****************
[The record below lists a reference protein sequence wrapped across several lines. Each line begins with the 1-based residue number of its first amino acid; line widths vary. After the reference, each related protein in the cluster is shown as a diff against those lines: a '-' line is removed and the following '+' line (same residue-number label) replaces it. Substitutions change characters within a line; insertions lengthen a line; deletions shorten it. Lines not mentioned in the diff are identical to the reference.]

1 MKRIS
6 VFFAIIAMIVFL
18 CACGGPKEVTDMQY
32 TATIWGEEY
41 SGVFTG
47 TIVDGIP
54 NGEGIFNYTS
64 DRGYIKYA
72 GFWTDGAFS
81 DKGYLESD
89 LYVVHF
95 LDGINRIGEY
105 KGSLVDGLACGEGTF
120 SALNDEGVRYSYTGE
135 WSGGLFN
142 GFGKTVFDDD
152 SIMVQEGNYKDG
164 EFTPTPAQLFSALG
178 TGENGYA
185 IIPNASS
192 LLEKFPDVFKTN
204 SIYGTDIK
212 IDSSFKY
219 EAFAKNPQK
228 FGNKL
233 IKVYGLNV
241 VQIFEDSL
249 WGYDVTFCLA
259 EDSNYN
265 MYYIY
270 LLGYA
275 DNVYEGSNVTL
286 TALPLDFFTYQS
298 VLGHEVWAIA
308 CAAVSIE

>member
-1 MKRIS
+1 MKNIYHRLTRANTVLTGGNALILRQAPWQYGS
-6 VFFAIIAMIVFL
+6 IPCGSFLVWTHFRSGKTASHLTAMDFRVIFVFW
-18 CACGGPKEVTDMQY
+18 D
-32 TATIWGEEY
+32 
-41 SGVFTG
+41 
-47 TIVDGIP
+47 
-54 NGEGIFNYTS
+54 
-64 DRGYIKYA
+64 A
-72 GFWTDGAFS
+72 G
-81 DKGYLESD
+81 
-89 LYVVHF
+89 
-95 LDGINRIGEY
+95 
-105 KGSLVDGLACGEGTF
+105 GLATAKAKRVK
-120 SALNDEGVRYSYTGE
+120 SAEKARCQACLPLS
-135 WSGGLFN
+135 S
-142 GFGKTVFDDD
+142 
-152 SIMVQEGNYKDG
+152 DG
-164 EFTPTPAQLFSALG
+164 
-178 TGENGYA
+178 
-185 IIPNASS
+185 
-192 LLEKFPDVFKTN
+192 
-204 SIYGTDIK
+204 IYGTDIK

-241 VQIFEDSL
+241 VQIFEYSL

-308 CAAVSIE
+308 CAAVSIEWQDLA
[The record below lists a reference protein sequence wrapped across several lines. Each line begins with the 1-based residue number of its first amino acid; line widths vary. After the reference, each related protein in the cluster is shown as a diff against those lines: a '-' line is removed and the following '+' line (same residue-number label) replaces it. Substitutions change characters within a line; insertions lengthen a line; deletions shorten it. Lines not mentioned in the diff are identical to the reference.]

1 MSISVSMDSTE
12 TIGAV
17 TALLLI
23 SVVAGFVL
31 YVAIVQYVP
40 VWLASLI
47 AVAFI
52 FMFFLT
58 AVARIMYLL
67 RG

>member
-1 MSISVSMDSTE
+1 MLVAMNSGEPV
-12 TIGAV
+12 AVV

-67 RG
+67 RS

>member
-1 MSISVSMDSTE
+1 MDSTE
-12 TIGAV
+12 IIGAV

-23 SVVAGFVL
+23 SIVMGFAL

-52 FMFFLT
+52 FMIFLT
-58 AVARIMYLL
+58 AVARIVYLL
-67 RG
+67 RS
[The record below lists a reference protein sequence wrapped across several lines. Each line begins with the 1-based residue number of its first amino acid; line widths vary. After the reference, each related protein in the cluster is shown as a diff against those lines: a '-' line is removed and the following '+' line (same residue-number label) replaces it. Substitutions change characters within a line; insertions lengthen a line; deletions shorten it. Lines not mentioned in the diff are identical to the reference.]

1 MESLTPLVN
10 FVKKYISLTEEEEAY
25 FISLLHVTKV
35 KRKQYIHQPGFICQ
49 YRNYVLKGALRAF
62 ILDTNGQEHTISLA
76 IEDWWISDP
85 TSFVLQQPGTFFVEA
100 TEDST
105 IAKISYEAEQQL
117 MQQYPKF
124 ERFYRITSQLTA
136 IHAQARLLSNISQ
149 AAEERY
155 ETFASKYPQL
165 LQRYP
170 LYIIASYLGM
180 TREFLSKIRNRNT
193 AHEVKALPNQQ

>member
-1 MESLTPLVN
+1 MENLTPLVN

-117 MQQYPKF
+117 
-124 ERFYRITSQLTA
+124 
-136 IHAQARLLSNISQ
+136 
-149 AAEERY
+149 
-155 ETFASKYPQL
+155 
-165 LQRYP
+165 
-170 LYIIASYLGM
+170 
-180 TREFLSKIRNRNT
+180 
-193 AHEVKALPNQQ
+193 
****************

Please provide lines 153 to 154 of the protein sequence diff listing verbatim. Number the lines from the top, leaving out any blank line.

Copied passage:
+170 
-180 TREFLSKIRNRNT